How to use the Passive Voice in English

How to use the Passive Voice in English




Feel free to leave a comment if you find any errors or if you have any suggestions to make to improve this lesson.

⚠️ In this lesson the passive, the passive form and the passive voice mean the same thing.

How to form the passive voice in English:

Subject + to be + past participle

  • A letter was written.

Why use the passive form in English?

The active voice is used to say what the subject is doing. On the contrary, we use the passive voice (or form) to put more importance on the action performed:

  • Active: He drove the car yesterday.
  • Passive: The car was driven by him yesterday.
  • Active: I clean my house once a week.
  • Passive: My house is cleaned once a week.

Sometimes, we use the passive in English when we don’t know who did the action:

  • My car was made in Japan.
  • My phone has been stolen.

This is sometimes specified in the sentence with ‘by’, but it is not as important as the action that has been carried out:

  • It was sent by Paul yesterday.
  • I was told by Tina.

We often use the passive form to talk about the subject at the beginning of the sentence:

  • The fruits are all grown by local farmers.
  • This window should be replaced when you have time.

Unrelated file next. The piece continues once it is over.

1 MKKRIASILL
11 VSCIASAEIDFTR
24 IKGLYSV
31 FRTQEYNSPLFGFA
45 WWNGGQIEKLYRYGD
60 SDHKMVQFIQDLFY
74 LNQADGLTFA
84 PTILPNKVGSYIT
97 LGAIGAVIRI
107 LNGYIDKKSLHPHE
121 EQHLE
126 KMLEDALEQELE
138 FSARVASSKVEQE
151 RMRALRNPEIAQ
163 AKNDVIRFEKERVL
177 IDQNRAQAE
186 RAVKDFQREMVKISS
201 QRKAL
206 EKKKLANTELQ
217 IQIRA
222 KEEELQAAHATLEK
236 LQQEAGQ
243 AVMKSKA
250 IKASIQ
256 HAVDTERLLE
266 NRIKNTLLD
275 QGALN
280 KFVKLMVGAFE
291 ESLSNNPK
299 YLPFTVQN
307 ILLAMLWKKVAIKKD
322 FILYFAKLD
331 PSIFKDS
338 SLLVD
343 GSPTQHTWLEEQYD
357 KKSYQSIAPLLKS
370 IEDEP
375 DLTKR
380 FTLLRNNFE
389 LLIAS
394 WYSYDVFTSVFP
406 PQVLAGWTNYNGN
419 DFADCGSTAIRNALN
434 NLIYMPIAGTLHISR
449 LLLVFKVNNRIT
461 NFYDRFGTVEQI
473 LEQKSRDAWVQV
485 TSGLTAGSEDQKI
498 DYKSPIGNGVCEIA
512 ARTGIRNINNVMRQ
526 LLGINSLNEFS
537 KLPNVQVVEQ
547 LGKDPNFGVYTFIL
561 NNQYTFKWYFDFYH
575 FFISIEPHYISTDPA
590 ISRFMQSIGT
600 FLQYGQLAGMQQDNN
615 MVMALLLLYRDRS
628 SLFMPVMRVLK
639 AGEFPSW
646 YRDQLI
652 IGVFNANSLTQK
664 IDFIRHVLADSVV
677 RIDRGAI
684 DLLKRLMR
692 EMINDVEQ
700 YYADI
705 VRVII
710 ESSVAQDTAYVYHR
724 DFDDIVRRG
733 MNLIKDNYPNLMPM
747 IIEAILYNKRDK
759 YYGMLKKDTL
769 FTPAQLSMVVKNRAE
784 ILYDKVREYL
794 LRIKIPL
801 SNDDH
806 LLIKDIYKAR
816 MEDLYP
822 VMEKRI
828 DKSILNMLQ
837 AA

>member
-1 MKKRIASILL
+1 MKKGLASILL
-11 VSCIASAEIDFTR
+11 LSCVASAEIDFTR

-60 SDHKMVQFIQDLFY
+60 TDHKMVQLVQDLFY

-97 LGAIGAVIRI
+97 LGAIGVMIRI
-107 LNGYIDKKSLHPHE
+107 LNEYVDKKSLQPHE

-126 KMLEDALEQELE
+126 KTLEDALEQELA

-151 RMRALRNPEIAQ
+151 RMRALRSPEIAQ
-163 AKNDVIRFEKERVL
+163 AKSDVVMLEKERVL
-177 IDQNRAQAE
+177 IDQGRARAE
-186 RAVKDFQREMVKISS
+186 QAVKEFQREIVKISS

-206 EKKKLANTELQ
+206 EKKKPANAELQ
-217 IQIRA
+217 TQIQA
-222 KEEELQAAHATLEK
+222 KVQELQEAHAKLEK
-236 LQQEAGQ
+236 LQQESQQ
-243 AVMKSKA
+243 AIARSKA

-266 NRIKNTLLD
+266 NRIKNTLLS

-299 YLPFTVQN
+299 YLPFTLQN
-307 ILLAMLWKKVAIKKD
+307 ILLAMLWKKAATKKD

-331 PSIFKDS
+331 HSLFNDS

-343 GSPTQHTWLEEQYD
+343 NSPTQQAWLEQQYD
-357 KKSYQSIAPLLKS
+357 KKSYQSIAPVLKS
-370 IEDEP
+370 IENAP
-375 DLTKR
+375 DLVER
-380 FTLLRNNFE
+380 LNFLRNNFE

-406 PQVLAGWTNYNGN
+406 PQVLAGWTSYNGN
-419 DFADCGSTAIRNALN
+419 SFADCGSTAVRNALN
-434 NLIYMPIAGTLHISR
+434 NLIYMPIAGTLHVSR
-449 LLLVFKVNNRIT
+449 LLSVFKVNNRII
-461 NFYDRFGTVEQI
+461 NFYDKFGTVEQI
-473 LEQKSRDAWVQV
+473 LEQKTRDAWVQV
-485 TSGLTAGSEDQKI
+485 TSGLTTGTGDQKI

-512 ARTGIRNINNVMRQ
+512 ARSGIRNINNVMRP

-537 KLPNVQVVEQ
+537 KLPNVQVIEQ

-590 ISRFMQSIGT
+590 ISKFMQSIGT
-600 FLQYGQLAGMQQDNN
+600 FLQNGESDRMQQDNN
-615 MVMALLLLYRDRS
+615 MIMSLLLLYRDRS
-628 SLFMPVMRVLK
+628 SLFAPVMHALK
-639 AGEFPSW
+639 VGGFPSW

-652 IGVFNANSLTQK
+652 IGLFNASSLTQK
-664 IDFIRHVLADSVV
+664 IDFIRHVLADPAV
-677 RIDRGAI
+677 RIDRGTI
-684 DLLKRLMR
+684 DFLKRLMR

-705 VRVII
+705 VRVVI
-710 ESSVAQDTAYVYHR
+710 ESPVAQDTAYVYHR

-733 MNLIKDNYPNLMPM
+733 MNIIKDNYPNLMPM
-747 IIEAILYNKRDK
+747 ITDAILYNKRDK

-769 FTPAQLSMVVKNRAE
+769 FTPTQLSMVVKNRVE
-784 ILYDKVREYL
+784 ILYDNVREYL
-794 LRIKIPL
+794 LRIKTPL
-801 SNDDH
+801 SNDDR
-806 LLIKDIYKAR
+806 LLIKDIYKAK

⚠️ Note:it is necessary to say ”I was born” and not ”I am born”:

  • I was born in 1983 ✅    I am born in 1983. ❌
  • She was born in the same year as me.

⚠️ Note: the passive voice of  ‘verb+ing’ is ‘being + past participle’:

  • I don’t like him staring at me. (active)
  • I don’t like being stared at. (passive)
  • I hate people talking to me at the library. (active)
  • I hate being talked to at the library. (passive)

When things happen or change, especially in everyday English, we can use ‘get’ instead of ‘be’ on the passive:

  • There was an accident but nobody was hurt.
  • There was an accident but nobody got hurt.
  • I was offered the job but I didn’t take it.
  • I got offered the job but I didn’t take it.

The impersonal passive

Impersonal passive is rarely used in everyday English, but it is sometimes found in texts. It is only possible with perception verbs (think, know, believe, believe, claim, say…).

The subject must be replaced by ‘it is + past participle + that’:

  • Active: People say that he left the town two weeks ago.
  • Passive: It is said that he left the town two weeks ago.


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